How is writing for trade magazines different from consumer publications?

Writing for trade publications, which are business to business, can be different from writing for consumer magazines.

Vicki Clark, senior editor of The O&P Edge and Amplitude magazines in the United States, sees these differences in her company’s trade and consumer magazines. “The most common consideration is the language we use in the editorial content and the length of the feature articles,” she said. “The trade magazine can be written at a higher knowledge level as it’s addressed to professionals.”

Jonathan Chilton-Towle, editor of Pharmacy Today in New Zealand, writes for pharmacists and also uses more specific language and technical terms to describe complex subject matter. “I use less descriptive phrases, so many stories are likely to come across as more of a dry writing style,” he said. “I imagine if a member of the public was to pick up a Pharmacy Today, they would find a lot of the stories boring or would not understand what they were reading about. However, pharmacists enjoy it because the articles are about things that directly affect them.”

Writing for a specialist audience can also have its challenges. Chilton-Towle said writing stories with different angles from the “general news” with more technical information can sometimes be difficult for journalists who don’t have specialized knowledge of the topic. Having also worked at a newspaper, he finds sometimes it’s harder to get comments from sources, especially for negative stories.

“My theory is that many sources don’t want to draw attention to themselves in a forum read by all their peers,” he said. “Unfortunately, this means we have to take care not to speak to the same contacts again and again for articles.”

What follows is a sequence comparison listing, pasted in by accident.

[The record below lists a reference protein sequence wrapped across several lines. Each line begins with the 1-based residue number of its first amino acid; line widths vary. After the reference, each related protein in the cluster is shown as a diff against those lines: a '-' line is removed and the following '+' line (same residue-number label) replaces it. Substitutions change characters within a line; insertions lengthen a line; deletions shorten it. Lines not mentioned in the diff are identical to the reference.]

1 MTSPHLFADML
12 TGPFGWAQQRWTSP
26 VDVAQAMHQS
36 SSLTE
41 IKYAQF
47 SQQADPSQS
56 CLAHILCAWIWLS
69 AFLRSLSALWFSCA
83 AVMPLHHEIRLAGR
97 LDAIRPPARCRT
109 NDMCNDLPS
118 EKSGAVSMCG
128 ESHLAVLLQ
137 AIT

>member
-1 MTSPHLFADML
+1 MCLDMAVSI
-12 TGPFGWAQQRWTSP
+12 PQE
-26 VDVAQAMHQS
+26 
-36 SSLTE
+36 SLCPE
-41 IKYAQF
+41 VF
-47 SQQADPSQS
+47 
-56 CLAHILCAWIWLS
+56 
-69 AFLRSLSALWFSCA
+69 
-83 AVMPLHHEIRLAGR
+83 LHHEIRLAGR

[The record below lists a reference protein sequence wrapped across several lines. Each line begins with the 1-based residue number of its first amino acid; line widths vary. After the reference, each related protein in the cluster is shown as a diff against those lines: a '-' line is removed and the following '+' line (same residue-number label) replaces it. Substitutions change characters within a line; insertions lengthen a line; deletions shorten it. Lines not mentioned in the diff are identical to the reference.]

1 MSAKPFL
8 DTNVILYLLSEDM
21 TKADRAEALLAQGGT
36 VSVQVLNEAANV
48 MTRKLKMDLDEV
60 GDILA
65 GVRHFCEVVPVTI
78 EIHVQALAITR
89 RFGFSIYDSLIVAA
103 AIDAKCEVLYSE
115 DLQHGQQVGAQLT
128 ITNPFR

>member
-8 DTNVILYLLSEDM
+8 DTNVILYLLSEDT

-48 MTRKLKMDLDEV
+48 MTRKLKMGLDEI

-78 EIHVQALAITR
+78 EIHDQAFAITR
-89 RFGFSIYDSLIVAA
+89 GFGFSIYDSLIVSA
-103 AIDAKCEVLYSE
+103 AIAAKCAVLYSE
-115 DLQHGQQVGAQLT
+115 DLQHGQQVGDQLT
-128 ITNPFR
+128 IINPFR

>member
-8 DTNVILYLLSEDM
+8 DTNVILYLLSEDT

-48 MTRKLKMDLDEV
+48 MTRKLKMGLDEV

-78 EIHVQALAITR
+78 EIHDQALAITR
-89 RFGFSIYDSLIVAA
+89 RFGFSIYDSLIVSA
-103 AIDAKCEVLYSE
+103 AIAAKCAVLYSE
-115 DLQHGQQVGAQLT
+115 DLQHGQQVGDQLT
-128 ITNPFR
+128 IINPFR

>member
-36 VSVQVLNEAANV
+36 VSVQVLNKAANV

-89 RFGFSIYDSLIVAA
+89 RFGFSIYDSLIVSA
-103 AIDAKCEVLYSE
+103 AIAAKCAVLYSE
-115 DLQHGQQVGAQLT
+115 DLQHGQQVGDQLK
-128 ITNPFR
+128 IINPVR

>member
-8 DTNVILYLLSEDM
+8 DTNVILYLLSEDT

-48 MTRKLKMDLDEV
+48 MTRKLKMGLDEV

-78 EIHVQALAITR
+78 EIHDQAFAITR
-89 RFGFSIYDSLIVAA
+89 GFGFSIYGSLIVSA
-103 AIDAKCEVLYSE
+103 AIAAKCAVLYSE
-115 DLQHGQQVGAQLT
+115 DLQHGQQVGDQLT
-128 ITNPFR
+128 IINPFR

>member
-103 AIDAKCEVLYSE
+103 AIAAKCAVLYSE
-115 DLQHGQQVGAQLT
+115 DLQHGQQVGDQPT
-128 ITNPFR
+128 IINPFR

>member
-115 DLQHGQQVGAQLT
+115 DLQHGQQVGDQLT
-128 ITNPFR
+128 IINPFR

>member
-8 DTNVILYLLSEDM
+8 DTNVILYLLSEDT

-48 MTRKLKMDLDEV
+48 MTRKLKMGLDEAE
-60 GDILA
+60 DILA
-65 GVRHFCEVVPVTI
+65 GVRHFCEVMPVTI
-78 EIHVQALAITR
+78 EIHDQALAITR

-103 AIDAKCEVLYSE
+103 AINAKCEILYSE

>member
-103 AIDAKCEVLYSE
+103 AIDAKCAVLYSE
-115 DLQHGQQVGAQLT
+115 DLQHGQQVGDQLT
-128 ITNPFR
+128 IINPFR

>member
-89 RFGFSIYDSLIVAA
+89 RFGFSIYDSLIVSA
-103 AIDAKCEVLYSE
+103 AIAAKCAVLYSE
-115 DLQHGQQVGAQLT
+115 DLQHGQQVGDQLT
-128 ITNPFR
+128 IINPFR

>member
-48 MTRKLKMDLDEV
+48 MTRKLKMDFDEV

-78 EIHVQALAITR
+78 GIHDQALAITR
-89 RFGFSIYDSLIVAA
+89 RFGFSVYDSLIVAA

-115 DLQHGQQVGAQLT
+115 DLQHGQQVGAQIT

While a good trade editor knows where to look for stories and is able to keep a bank of ideas, the scope of topics may be narrower than consumer publications.

“While we never have trouble finding enough stories, we have far less to write about than, say, Woman’s Weekly,” Chilton-Towle said. “After being here for a few years, I’ve found myself often writing about new developments on the same themes. It reminds me a bit of working for a regional newspaper in a small town where after a while you tend to get a sense of déjà vu about your stories.”​

Another challenge is that because trade publications target a specific audience, their subscriber base is limited by the number of readers in the industry they cover. This can mean a narrower range of advertisers and, consequently, tighter budgets. Dickon Ross, editor-in-chief of Engineering & Technology magazine in the United Kingdom, started in trade magazines, then went to consumer magazines before moving back again. He doesn’t see writing for trade or consumer magazines as all that different.

“Trade magazines sometimes have more to pass on in journalism skills, such as investigations, while consumer magazines can sometimes teach more about style and presentation,” he said. “But both are about writing for your audience in a succinct, sharp, independent and entertaining style.”

While Ross recognizes every industry has its jargon, he finds it better to explain more than you need to rather than less. New people enter industries all the time and levels of knowledge among readers vary. “It’s all about the readers,” he said. “There has sometimes been a tendency in trade publishing to think of readers as only human resources of the profession or trade, but of course they are also people with all the loves, hates, relationships, obsessions, anxieties, and passions that everyone else has.”